James Bond, Moviegoers Face New Nemesis: Chinese Censors

Published on Author harbaugh

Despite China’s significant increases in modernization and westernization it is still very obvious that the government plays a prominent role in censoring the actions of the citizens. Recently the government cut scenes from the new James Bond “Skyfall”. The citizens were enraged which they mainly voiced through social media such as the Chinese equivalent of twitter, Sina Weibo.

“Rules on what is allowed for viewing in Chinese theaters aren’t clear, but censors typically cut sex scenes and portrayals of extreme violence. In addition, they prohibit subjects which may portray China in a negative light or touchy political issues that could spur social unrest.” For example, the scene where a Chinese character is shot by a French hitman did not make the cut for the Chinese “Skyfall:, neither did the scenes depicting prostitution or political issues. Currently China’s box office does not have a rating system out of fear of stifling box-office growth. However, it appears more likely that cutting out scenes will just incentivize citizens to get black market versions and avoid the theater. Foreign films account for 52% of the gross ticket revenue and in response the government has tried to foster a domestic growth by delaying foreign film releases, as well as censoring them.The film industry is calling to change the censorship rules to allow “topics such as public security, diplomacy and ethnic minorities” and I am very curious to see if their attempts will yield any success or if the government will fail to make changes. Source: WSJ.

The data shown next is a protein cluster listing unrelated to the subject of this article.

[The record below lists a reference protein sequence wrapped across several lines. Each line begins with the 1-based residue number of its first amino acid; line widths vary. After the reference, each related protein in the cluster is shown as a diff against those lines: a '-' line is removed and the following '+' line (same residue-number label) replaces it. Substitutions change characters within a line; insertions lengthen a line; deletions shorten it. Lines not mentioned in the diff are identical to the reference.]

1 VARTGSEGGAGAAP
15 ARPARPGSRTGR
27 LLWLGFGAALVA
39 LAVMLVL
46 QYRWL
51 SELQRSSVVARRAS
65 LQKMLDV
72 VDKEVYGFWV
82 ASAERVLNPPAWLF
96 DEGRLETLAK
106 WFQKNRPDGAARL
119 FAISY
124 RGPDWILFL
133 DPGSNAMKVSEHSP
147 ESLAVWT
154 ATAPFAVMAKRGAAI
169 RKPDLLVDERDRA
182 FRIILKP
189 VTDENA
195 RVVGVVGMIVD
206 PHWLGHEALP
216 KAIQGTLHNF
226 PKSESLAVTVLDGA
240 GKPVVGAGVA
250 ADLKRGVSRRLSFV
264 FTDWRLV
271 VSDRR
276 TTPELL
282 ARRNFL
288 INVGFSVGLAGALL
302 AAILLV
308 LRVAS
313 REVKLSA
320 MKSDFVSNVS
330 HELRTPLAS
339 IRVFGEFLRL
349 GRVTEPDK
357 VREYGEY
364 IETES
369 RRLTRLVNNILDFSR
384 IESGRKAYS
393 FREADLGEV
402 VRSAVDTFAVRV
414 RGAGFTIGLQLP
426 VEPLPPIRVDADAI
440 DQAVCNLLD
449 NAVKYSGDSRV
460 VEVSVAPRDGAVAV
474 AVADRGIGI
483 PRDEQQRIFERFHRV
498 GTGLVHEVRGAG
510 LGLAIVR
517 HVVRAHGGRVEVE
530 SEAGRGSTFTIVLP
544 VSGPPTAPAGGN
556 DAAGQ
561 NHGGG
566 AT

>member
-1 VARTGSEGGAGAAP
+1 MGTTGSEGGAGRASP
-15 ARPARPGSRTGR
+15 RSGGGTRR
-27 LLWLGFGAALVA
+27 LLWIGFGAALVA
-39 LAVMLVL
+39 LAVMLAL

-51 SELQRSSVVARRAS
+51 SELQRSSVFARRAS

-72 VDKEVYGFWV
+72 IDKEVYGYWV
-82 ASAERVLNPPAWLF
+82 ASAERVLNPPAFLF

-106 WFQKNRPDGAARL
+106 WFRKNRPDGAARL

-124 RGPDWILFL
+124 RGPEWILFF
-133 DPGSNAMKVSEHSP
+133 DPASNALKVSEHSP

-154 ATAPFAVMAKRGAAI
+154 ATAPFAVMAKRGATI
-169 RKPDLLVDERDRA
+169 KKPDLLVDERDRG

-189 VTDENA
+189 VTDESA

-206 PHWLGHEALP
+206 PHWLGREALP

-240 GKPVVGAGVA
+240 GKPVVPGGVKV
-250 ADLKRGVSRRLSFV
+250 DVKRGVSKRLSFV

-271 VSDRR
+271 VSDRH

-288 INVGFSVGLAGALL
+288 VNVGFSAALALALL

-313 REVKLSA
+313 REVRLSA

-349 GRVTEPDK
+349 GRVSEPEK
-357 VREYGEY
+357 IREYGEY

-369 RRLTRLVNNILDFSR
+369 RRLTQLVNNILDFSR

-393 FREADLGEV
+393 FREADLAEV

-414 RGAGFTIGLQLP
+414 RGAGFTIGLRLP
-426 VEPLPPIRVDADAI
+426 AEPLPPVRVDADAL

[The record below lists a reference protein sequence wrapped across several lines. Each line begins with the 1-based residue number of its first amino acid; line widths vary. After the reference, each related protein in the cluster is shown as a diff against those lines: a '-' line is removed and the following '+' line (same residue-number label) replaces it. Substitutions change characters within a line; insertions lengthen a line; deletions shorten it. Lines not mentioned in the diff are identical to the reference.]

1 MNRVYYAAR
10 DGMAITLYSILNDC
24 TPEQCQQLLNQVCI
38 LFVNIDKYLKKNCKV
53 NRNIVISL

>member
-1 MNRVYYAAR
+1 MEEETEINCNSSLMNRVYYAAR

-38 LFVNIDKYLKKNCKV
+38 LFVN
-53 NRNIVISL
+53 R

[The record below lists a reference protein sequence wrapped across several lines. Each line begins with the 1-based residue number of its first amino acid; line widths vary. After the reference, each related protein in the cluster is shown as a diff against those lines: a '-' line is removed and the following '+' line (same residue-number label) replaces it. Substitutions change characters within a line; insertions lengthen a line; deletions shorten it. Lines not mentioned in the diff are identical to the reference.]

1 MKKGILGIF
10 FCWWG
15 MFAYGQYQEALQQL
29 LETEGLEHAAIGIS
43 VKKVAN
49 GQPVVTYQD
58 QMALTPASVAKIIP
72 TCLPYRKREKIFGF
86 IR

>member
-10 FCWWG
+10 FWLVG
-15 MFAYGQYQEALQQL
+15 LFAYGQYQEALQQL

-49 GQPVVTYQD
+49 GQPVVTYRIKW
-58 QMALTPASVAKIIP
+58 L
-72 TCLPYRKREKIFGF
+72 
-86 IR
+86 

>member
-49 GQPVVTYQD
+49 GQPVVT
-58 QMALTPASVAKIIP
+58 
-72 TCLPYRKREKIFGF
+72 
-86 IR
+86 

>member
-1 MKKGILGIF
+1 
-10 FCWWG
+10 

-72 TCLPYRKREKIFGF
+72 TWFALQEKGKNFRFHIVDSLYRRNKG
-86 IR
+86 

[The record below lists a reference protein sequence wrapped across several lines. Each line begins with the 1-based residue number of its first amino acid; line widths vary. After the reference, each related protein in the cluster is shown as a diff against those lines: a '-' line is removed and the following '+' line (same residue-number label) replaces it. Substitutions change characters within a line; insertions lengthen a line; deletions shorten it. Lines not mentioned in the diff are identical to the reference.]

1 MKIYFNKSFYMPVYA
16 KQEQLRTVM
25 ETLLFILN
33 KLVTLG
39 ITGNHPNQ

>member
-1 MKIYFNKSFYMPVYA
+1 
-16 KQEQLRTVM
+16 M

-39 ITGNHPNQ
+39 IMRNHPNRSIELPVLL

2 Responses to James Bond, Moviegoers Face New Nemesis: Chinese Censors

  1. I think this type of censorship is the main thing keeping China from emerging as a leader on the world stage. Other nations will not view the Chinese government as a legitimate power until it respects basic freedoms of speech and press. The U.S. State Department should be more vocal in condemning these actions.

  2. Don’t read too much into this. We in the US used to censor these sorts of things, informally if not formally. It had no impact on our role on the global stage. I don’t know whether that affected Hollywood’s place on the world screen — certainly Disney did quite well, and they had strict internal standards…